Internally, we are faced with the challenge of unifying the multiple voices in EM into a strong and effective chorus. We are a diverse group and bring many different perspectives together in order to care for our varied patients. Companies with greater diversity have been shown to be more successful from a business perspective. ACEP will be more successful through embracing diversity, and not just gender and race diversity but the many aspects of our practices—gender, race, ethnicity, large groups, small groups, academics, rural providers, young physicians, individuals near retirement, etc. Together, we can agree on specific topics and issues and work together collaboratively on these. This will strengthen our voice. On other topics, we can continue to disagree respectfully and professionally without personal attacks. Speaking with one voice will allow us to be heard above the discordant clamor found in Washington, D.C., and in many state capitols.
Explore This IssueACEP Now: Vol 37 – No 09 – September 2018
Emergency physicians are caring, thoughtful professionals. We work hard, and we play hard. We care about our patients and for our colleagues. ACEP and EM play a critical and ever-increasing role within the healthcare system. I will work together with our many partners to forcefully advocate for EM and to sustain and to grow the support for our important work. Working together, we can and will make a difference.
William Jaquis, MD, FACEP
Current Professional Positions: senior vice president, Alliance Operating Unit–Envision, East Florida Division; attending physician, Aventura Hospital, Aventura, Florida
Internships and Residency: emergency medicine residency, Case Western–Mt. Sinai Hospital, Cleveland
Medical Degree: MD, Medical College of Ohio, Toledo (1989)
Externally, the biggest threat is our current form of funding and paying for healthcare. The “system” is far from a coordinated entity but more a collection of stakeholders with their own interests exceeding the needs of the system as a whole. Those who fund and pay for the care are often deeply separated from the consumers of care, and the complicated approach to payments leaves us all confused. Consumers should have more transparency about what the cost to them for their care will be, but we are unable to give it to them because we have no idea across our delivery system how we will be paid, if at all. We have insurers who have hidden lists for which they will retrospectively deny payment, and every day it seems there is a new story or “study” that highlights “excessive” ED costs. In this setting, it is incredibly difficult to provide timely care for patients, help them understand the costs of that care to them, and appropriately staff and reimburse our providers. EM is unique in this battle from our EMTALA mandate to see all patients regardless of ability (or intent) to pay. Addressing this issue will take all of us acting in many different venues. For our patients, we need to continue to advocate for access by requiring essential health services to be covered and paid according to prudent layperson laws. This also has and may continue to require legal action such as the current suit (July) against Anthem. We have some solutions that are improvements to the issue of fair coverage, and that message needs to continue through coalitions, the courts, social media, and public relations.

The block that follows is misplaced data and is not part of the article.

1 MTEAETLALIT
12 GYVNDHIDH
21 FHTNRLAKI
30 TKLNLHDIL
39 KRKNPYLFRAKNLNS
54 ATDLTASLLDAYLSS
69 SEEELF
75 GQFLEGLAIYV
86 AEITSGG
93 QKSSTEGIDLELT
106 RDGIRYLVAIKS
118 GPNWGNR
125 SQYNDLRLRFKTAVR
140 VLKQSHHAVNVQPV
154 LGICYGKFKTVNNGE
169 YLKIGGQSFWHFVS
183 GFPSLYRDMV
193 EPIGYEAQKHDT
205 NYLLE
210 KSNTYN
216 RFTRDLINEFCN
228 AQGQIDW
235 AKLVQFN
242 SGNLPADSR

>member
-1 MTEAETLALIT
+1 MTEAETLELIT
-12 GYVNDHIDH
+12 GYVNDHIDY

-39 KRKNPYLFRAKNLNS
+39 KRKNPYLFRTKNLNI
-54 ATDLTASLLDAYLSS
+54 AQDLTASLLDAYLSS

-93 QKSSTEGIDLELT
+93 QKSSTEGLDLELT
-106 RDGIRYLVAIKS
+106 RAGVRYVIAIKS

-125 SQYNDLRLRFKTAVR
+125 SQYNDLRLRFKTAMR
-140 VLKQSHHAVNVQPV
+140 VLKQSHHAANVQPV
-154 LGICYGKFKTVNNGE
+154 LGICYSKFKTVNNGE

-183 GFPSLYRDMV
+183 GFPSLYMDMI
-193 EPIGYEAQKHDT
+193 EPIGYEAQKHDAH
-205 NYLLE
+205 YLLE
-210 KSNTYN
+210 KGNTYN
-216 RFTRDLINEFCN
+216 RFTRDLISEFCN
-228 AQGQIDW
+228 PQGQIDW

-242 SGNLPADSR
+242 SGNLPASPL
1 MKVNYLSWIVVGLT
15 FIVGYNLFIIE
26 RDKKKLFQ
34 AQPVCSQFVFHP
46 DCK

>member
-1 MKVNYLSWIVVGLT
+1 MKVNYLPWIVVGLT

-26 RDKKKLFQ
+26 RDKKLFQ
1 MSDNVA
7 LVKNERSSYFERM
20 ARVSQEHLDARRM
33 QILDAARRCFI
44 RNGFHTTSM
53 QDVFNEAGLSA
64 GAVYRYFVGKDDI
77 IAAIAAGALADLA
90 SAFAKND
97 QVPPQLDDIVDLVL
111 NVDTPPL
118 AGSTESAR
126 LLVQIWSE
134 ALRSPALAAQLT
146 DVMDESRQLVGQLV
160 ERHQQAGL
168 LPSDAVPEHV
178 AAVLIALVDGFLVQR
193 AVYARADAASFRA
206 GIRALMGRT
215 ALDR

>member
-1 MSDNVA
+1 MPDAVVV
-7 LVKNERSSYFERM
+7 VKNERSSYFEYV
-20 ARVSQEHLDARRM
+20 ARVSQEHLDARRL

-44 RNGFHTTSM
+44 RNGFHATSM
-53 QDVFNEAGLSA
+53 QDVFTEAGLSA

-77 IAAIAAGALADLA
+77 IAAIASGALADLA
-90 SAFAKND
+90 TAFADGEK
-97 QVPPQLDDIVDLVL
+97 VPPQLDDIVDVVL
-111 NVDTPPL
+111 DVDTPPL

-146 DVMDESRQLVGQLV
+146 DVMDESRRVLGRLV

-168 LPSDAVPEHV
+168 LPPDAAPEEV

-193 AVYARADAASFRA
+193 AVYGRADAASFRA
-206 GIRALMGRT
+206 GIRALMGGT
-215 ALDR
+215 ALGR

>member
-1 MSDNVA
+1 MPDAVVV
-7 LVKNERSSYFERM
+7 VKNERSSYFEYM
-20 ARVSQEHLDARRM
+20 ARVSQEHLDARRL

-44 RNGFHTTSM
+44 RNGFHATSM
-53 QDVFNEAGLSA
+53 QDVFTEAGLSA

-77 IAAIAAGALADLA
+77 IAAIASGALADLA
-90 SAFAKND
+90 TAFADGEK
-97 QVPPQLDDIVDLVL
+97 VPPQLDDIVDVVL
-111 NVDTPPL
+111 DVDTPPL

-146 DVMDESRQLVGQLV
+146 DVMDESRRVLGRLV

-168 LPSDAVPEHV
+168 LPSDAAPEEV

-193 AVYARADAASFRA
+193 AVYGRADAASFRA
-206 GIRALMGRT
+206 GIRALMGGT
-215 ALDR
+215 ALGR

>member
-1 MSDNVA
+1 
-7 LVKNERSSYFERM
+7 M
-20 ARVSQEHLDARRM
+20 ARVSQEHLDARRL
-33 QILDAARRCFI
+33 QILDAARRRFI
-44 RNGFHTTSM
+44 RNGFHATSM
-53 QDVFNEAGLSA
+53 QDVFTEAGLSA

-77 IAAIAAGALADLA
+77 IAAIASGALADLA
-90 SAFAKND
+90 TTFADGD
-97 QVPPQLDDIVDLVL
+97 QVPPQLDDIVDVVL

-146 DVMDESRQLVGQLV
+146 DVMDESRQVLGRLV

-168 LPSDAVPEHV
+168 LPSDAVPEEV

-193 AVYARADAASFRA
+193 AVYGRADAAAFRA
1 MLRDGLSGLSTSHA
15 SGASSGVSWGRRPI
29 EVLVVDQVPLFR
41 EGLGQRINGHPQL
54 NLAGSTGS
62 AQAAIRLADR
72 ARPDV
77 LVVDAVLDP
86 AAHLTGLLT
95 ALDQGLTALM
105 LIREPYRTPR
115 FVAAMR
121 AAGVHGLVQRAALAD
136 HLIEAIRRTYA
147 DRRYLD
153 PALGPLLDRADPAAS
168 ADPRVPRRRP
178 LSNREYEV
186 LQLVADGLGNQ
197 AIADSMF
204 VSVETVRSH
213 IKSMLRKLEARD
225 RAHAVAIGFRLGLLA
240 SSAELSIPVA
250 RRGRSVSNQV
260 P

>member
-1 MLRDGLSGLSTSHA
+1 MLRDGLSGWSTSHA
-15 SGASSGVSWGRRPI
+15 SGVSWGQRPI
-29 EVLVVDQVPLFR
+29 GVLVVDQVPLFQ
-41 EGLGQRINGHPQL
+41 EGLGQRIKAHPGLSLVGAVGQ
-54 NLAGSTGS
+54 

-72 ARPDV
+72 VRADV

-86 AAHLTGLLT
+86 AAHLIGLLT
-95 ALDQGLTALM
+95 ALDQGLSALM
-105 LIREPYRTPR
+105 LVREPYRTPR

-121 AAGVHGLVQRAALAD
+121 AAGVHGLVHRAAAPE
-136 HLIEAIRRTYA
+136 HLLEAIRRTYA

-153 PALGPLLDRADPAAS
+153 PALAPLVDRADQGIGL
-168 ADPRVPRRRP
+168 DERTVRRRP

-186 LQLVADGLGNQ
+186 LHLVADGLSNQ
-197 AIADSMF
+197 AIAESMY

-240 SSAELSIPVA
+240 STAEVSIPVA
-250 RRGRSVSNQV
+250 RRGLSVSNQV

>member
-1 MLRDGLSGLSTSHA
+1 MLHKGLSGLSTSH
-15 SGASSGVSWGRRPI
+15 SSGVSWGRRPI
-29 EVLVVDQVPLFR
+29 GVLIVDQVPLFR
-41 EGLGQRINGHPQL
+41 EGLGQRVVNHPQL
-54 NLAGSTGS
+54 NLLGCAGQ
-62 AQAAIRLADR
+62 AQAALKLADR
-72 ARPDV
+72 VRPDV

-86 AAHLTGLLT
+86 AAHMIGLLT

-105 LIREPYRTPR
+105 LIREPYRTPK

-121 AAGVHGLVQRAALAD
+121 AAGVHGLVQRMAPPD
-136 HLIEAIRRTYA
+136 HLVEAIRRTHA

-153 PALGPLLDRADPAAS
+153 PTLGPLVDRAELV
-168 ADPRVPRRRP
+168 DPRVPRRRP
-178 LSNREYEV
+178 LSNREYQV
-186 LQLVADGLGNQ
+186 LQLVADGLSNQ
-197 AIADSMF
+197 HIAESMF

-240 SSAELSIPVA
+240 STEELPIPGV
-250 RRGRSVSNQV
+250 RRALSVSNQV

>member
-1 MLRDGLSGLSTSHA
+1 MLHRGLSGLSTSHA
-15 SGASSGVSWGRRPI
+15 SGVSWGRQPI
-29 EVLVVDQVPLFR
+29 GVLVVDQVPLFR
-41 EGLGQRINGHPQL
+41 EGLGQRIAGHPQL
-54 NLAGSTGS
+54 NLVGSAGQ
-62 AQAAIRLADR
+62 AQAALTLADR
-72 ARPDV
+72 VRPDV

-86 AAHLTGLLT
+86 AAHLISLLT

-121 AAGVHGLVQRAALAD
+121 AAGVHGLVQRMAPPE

“We have insurers who have hidden lists for which they will retrospectively deny payment, and every day it seems there is a new story or ‘study’ that highlights ‘excessive’ ED costs. In this setting, it is incredibly difficult to provide timely care for patients, help them understand the costs of that care to them, and appropriately staff and reimburse our providers.” —William Jaquis, MD, FACEP
Internally, our biggest threat is our inability in many situations to find a shared vision as a physician community. As the phrase goes, we have met the enemy and he is us. I cannot determine how many meetings I have attended where the physicians spent a great deal of time arguing with each other while the non-physician team stands by, leading to no directed action. Through many means in society as a whole, we are becoming more polarized rather than recognizing what is shared in the middle. This is true of EM at times as well. Do not misunderstand: I highly value the discourse of opposing views, as they often lead me and us to a better understanding of an issue. We must, however, make sure that, in doing so, we do so with respect, and we understand there must be a forward direction. We can do so by continuing the dialogue on our important issues with civility, keeping our criticisms more private, and moving forward publicly with a shared vision and praise.